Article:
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The University Star




The Student News Site of Texas State University

The University Star

The Student News Site of Texas State University

The University Star

Main Point: The city should uphold the law its citizens voted for

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MP graphic

In November, Prop A, an ordinance decriminalizing the possession of small amounts of marijuana in San Marcos, was passed with nearly 82% of the vote. However, the San Marcos Police Department said it wouldn’t adopt a formal policy.
SMPD is not arresting or issuing citations for small amounts of marijuana, but the ordinance is not clearly outlined in city law.
Without a formal ordinance, it opens the door to the policy potentially fading into obscurity, even after voters expressed support for an official law — not a spoken change of behavior.
This is a direct attack on San Marcos voters, and it shows a level of disrespect from the local police department. Police Chief Stan Standridge is aware of what his city wants, yet he refuses to take action, stating that he has “sworn to uphold the laws of this state.”
Texas has a long history of suppressing the voices of its voters. More recently, college students have found themselves at risk of losing their little representation in the Texas government because of legislation like House Bill 2390, which would ban polling locations on college campuses.
The dismissal of Prop A has the potential to take voter suppression in the state a step further. The voters who passionately took their voice to the ballot boxes are being told their decisions do not matter. The refusal to outline a formal policy for Prop A could lead them not to return.
Texans showed out across the state in the past two midterms, more so than in the two decades prior. As a result, the proposed ordinance received 1,000 more votes than any other city election during the 2022 midterm. This shows that mobilizing voters, especially young voters, can have massive impacts on elections but must continue after being in the voting booth as it takes an intense push to get through the red tape.
Texas has accounted for 12% of the nation’s marijuana possession arrests from 2017-2021. According to the Texas Tribune, 21,265 people serve time in Texas jails because of marijuana charges. Of the roughly 600 inmates in Hays County Jail, at least 50 were accused of possession of marijuana between 2020 and 2021. As other states move toward decriminalization and legalization, Texas has continued to set the wrong example.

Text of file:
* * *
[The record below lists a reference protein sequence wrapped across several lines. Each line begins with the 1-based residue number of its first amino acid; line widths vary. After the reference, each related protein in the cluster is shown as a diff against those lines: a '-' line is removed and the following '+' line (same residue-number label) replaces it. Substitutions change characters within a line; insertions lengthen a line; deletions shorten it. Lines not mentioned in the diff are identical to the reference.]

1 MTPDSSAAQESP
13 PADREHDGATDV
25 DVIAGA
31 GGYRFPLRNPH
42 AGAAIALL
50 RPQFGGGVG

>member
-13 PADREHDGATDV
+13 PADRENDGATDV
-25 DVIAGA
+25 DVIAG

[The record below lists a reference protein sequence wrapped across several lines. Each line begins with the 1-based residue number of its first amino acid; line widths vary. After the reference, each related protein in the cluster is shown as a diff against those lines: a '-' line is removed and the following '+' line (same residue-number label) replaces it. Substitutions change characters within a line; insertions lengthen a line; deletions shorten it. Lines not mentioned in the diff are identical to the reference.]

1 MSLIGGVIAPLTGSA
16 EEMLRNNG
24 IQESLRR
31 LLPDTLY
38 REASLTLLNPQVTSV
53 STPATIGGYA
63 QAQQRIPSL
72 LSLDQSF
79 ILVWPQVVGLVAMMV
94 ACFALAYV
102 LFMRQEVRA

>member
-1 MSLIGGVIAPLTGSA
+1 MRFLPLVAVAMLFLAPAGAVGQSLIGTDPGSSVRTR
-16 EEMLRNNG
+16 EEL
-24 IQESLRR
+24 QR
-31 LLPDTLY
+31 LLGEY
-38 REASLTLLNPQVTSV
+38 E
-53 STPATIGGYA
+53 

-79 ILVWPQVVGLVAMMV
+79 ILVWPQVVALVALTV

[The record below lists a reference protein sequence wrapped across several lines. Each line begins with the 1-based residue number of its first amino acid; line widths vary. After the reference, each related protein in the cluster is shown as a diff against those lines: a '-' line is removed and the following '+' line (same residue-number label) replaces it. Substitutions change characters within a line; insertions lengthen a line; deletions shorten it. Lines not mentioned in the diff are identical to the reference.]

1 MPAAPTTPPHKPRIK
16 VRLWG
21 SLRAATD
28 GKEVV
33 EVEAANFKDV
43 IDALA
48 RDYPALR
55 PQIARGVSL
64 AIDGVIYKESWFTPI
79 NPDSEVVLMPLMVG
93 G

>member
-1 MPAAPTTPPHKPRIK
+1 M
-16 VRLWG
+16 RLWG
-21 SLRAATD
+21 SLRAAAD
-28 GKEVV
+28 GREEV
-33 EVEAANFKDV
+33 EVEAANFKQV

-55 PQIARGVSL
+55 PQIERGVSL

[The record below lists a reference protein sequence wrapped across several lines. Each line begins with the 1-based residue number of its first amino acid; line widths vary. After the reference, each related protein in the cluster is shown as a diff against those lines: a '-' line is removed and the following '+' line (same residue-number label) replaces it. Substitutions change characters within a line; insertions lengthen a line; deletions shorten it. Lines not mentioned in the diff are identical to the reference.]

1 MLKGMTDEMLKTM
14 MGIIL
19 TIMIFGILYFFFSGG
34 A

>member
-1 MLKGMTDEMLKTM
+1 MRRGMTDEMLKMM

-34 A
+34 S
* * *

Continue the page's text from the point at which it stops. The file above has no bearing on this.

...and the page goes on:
Each year, the U.S. government spends more than $3.6 billion enforcing laws on possession. Taking steps to decriminalize marijuana is crucial in Texas and the U.S. as a whole. Instead, we could use the money enforcing these laws and direct them toward more urgent matters.
The prohibition of marijuana is a clear waste of federal resources. By legalizing and taxing cannabis across the U.S., there is potential for the government to bring in revenue. In Washington State, for example, the marijuana tax revenue was roughly $614.5 million in 2020.
President Joe Biden has shown his support for the move toward decriminalization by pardoning those federally charged and having legislation passed through the U.S. House of Representatives.
In July 2020, the Austin Police Department stated that its officers would no longer arrest individuals for possession of marijuana. Instead, they would only confiscate the substances. Although this did not directly qualify as the decriminalization of marijuana, it showed progress.
The ordinance has since been turned into a policy and put into the city code. The success in Austin shows that it is also possible in San Marcos, but our officials are choosing to refrain from taking action.
Medical marijuana is on the rise in many states, including Texas. The Compassionate Use Program (CUP) allows physicians to prescribe low-THC for specific medical conditions such as epilepsy, autism and terminal cancer.
The Veterans Association now prescribes medical marijuana. According to a 2019 study, just over 12,000 veterans reside in Hays County. Because the use of marijuana is not always for recreational purposes, SMPD should not have to think twice about officially putting Prop A into effect.
SMPD’s decision not only sends the message of a faulty representative democracy but also can potentially stop young voters from using their voices to make a change. No matter the legality of marijuana, SMPD should follow the city ordinance that was decided last November.
Texas State University operates outside of city ordinance and sets its own drug policy, and is therefore unaffected by Proposition A.

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